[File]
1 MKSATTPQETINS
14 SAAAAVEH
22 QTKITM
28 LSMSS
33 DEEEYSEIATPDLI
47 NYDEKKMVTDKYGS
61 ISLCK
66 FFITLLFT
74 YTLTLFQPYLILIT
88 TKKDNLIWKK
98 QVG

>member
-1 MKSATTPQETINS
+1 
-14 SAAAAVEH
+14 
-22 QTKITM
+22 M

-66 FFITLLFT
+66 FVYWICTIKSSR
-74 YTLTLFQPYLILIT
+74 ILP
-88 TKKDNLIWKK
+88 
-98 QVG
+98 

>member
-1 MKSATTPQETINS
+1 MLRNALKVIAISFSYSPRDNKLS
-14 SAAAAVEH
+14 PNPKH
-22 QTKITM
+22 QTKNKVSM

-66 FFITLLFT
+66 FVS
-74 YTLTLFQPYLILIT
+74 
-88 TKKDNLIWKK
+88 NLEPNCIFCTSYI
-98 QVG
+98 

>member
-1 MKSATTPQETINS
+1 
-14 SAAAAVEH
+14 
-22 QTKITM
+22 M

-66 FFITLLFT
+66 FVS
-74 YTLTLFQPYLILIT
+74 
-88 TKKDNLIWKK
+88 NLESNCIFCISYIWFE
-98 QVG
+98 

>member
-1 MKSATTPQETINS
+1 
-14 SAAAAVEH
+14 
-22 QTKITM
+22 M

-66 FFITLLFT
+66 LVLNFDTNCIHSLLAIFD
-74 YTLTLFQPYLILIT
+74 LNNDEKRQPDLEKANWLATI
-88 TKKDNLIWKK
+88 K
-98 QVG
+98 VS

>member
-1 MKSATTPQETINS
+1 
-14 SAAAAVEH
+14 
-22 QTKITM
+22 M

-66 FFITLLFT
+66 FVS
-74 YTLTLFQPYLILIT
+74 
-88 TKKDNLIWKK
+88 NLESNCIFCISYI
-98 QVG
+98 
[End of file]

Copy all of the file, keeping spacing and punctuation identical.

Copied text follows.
1 MKSATTPQETINS
14 SAAAAVEH
22 QTKITM
28 LSMSS
33 DEEEYSEIATPDLI
47 NYDEKKMVTDKYGS
61 ISLCK
66 FFITLLFT
74 YTLTLFQPYLILIT
88 TKKDNLIWKK
98 QVG

>member
-1 MKSATTPQETINS
+1 
-14 SAAAAVEH
+14 
-22 QTKITM
+22 M

-66 FFITLLFT
+66 FVYWICTIKSSR
-74 YTLTLFQPYLILIT
+74 ILP
-88 TKKDNLIWKK
+88 
-98 QVG
+98 

>member
-1 MKSATTPQETINS
+1 MLRNALKVIAISFSYSPRDNKLS
-14 SAAAAVEH
+14 PNPKH
-22 QTKITM
+22 QTKNKVSM

-66 FFITLLFT
+66 FVS
-74 YTLTLFQPYLILIT
+74 
-88 TKKDNLIWKK
+88 NLEPNCIFCTSYI
-98 QVG
+98 

>member
-1 MKSATTPQETINS
+1 
-14 SAAAAVEH
+14 
-22 QTKITM
+22 M

-66 FFITLLFT
+66 FVS
-74 YTLTLFQPYLILIT
+74 
-88 TKKDNLIWKK
+88 NLESNCIFCISYIWFE
-98 QVG
+98 

>member
-1 MKSATTPQETINS
+1 
-14 SAAAAVEH
+14 
-22 QTKITM
+22 M

-66 FFITLLFT
+66 LVLNFDTNCIHSLLAIFD
-74 YTLTLFQPYLILIT
+74 LNNDEKRQPDLEKANWLATI
-88 TKKDNLIWKK
+88 K
-98 QVG
+98 VS

>member
-1 MKSATTPQETINS
+1 
-14 SAAAAVEH
+14 
-22 QTKITM
+22 M

-66 FFITLLFT
+66 FVS
-74 YTLTLFQPYLILIT
+74 
-88 TKKDNLIWKK
+88 NLESNCIFCISYI
-98 QVG
+98 